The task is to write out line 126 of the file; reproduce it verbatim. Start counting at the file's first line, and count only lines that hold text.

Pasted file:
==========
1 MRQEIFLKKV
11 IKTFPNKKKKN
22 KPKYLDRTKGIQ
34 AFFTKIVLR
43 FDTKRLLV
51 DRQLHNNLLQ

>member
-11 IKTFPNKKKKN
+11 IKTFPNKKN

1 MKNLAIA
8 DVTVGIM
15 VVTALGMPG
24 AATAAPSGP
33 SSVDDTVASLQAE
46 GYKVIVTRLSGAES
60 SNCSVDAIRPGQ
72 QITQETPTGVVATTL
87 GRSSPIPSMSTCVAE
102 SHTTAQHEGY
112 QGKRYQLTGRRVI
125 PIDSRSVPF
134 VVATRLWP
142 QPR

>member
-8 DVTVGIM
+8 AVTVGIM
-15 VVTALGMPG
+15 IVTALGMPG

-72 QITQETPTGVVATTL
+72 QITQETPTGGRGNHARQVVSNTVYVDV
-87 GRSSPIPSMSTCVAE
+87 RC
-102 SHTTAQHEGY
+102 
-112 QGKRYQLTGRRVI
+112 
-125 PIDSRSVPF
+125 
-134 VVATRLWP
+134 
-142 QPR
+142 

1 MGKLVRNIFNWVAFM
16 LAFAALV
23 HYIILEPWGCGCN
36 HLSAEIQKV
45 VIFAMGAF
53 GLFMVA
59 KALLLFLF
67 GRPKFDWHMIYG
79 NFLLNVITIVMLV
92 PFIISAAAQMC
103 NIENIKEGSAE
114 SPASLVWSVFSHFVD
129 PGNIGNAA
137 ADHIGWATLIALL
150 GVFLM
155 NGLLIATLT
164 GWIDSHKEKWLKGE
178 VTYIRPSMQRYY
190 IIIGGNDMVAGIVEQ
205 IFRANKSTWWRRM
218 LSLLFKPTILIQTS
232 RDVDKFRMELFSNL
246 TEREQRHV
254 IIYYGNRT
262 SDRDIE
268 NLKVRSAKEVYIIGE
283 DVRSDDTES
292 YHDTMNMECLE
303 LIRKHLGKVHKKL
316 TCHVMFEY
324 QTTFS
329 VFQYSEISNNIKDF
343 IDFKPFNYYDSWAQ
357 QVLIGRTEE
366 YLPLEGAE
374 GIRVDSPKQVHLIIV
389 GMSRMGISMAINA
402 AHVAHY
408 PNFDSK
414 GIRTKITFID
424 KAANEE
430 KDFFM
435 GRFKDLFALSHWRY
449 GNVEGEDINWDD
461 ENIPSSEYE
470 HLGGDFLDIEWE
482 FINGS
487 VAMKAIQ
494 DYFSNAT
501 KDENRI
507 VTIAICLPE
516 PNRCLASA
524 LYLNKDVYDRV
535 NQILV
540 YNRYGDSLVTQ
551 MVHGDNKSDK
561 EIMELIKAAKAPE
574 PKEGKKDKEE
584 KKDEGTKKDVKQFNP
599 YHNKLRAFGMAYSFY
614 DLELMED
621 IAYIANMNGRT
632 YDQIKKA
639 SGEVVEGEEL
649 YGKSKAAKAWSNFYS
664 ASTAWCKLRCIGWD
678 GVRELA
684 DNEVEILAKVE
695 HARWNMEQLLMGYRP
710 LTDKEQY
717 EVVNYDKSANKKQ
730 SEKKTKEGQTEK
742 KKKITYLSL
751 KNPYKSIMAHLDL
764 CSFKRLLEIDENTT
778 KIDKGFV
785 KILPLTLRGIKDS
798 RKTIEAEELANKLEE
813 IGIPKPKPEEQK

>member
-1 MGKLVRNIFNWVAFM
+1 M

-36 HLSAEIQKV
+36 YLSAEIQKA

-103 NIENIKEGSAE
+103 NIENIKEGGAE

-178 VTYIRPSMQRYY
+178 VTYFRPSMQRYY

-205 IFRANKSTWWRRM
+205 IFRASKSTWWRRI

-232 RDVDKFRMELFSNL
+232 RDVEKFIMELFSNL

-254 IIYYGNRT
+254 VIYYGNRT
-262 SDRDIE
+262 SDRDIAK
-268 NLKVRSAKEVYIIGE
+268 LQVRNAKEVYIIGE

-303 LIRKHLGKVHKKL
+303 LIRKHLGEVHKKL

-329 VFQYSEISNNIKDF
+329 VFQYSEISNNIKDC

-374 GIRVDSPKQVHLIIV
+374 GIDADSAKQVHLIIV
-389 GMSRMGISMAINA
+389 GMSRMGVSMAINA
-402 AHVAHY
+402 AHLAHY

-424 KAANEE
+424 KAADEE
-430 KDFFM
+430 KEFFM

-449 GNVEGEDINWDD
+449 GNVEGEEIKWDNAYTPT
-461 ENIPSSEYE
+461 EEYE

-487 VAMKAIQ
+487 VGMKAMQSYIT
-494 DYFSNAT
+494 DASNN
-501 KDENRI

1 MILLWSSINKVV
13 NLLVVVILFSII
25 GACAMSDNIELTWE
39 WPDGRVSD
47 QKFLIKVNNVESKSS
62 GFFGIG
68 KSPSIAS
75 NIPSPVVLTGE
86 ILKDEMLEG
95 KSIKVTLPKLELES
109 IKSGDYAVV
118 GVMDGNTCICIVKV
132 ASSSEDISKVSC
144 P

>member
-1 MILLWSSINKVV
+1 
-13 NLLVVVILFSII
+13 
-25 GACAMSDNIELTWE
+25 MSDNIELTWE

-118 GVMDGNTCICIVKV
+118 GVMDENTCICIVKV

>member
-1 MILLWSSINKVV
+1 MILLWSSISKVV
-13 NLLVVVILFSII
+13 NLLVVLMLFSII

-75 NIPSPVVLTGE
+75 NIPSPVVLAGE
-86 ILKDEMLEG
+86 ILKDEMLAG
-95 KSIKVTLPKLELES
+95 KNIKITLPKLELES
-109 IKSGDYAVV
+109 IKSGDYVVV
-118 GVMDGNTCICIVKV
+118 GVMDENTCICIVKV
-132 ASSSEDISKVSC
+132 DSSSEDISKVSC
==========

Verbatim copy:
+36 YLSAEIQKA